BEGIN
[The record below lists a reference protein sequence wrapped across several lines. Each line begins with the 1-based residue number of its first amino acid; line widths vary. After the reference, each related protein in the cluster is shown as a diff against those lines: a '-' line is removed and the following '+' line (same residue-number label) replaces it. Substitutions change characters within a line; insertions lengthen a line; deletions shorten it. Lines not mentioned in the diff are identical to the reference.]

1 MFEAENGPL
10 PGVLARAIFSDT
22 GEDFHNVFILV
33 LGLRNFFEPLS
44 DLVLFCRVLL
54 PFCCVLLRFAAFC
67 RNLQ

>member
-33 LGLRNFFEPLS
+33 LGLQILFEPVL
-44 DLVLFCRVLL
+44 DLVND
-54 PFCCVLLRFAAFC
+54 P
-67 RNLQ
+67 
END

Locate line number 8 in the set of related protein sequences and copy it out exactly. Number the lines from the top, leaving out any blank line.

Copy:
67 RNLQ